Source: Deep Learning on Medium
Theme: Food Calorie Estimation
We spent this week by diving deeper into the related works we mentioned last week so we can have a better understanding of how we’re going to predict the calories of a food just from its picture.
We as humans can measure the calories of a say an apple, quite accurately. How? Well, we just need a precision balance and a smartphone to look up how many calories in an apple of 100 grams. Since we don’t have precision balances in our pockets we just eyeball the weight of the apple and multiply it by the calories/100grams. So we asked the question “how do humans eyeball?”. After reading a couple of articles online, it turns out that we tend to estimate the weight of an object by its volume and the researchers that wrote the paper mentioned in the previous post did the exact same thing. They mimicked the algorithm of how humans estimate calories. Just like humans, we will estimate the volume, then we will use this volume to estimate the mass and finally we multiply the mass by calories per grams.
The researches that wrote the paper chose Faster R-CNN instead of using semantic segmentation method such as Fully Convolutional Networks (FCN). Here, after the images are inputted as RGB channels, the researchers can get a series of bounding boxes. This process uses an image processing approach to segment each bounding box. The bounding boxes around the object that the algorithm needs can be provided by Faster R-CNN. After segmentation, we can get a series of food images stored in a matrix, but with the values of the background pixels being replaced by zeros. This will leave only the foreground pixels.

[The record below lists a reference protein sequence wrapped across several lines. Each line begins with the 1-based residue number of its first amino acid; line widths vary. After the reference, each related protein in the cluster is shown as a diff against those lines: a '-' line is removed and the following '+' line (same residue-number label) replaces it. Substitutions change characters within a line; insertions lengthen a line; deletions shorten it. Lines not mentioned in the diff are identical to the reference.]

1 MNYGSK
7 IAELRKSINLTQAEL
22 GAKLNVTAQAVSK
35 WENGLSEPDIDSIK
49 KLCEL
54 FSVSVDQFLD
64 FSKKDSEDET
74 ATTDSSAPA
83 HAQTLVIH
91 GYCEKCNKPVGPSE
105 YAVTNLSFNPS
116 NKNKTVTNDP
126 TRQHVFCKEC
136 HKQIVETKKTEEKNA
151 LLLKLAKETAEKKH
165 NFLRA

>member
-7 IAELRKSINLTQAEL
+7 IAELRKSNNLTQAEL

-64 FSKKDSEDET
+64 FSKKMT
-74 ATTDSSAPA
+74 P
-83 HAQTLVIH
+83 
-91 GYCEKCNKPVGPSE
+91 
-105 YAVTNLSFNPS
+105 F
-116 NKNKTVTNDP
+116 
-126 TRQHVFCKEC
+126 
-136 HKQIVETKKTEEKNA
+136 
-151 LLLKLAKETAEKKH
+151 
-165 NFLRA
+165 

To estimate the volume, we will calculate the scale factors based on calibration objects. The researches used a 1 CNY coin to show the specific process of calculating the volume. The diameter of the coin is 2.5 cm, and the side view’s scale factor was calculated with Equation 1.
In this equation, Ws is the width of the bounding box, Hs is the height of the bounding box. Similarly, the top view’s scale can be calculated with Equation 2.
After dividing the foods into three categories based on shape: ellipsoid, column, irregular. Different volume estimation formula will be selected for different types of food, according to Equation 3. HS is the height of side view PS and LkS is the number of foreground pixels in row k (k ∈ 1,2,…,HS).
LMAX = max(Lk ,…,Lk ), it records the maximum number of foreground pixels in PS. ß is a compensation factor (default value = 1.0). After that, for each food type, there will be a unique value.
After estimating the volume, the next step is to estimate each food’s mass. It can be calculated in Equation 4, Where v (cm³) represents the volume of current food, and ρ (g/cm³) represents its density value
Then the calorie of the food can be obtained with Equation 5.
Where m(g) represents the mass of current food and c(Kcal/g) represents its calories per gram.
Researches got a relatively accurate estimation in the mentioned previous work as we can see from the following table:
We will research different methods in the following week and hopefully, we will end up with an approach that will increase the accuracy of these estimations. If not we’ll just try to get better results by expanding the dataset.